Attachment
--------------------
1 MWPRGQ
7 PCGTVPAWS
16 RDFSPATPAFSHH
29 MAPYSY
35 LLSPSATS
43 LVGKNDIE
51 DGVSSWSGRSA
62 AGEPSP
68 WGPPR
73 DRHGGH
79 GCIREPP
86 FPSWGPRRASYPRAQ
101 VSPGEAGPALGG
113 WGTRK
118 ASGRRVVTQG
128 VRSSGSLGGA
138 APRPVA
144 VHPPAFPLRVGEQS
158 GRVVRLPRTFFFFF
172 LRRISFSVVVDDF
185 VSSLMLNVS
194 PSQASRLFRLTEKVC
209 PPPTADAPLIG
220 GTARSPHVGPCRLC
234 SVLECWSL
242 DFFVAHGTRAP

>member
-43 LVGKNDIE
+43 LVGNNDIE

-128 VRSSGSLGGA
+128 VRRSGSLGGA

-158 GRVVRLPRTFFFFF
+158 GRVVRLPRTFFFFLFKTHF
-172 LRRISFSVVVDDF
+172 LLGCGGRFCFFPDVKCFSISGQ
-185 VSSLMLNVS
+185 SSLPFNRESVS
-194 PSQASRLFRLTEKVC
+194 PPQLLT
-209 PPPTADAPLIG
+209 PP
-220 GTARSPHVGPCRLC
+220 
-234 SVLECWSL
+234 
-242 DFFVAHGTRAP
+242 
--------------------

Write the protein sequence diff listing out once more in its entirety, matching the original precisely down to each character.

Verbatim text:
1 MWPRGQ
7 PCGTVPAWS
16 RDFSPATPAFSHH
29 MAPYSY
35 LLSPSATS
43 LVGKNDIE
51 DGVSSWSGRSA
62 AGEPSP
68 WGPPR
73 DRHGGH
79 GCIREPP
86 FPSWGPRRASYPRAQ
101 VSPGEAGPALGG
113 WGTRK
118 ASGRRVVTQG
128 VRSSGSLGGA
138 APRPVA
144 VHPPAFPLRVGEQS
158 GRVVRLPRTFFFFF
172 LRRISFSVVVDDF
185 VSSLMLNVS
194 PSQASRLFRLTEKVC
209 PPPTADAPLIG
220 GTARSPHVGPCRLC
234 SVLECWSL
242 DFFVAHGTRAP

>member
-43 LVGKNDIE
+43 LVGNNDIE

-128 VRSSGSLGGA
+128 VRRSGSLGGA

-158 GRVVRLPRTFFFFF
+158 GRVVRLPRTFFFFLFKTHF
-172 LRRISFSVVVDDF
+172 LLGCGGRFCFFPDVKCFSISGQ
-185 VSSLMLNVS
+185 SSLPFNRESVS
-194 PSQASRLFRLTEKVC
+194 PPQLLT
-209 PPPTADAPLIG
+209 PP
-220 GTARSPHVGPCRLC
+220 
-234 SVLECWSL
+234 
-242 DFFVAHGTRAP
+242 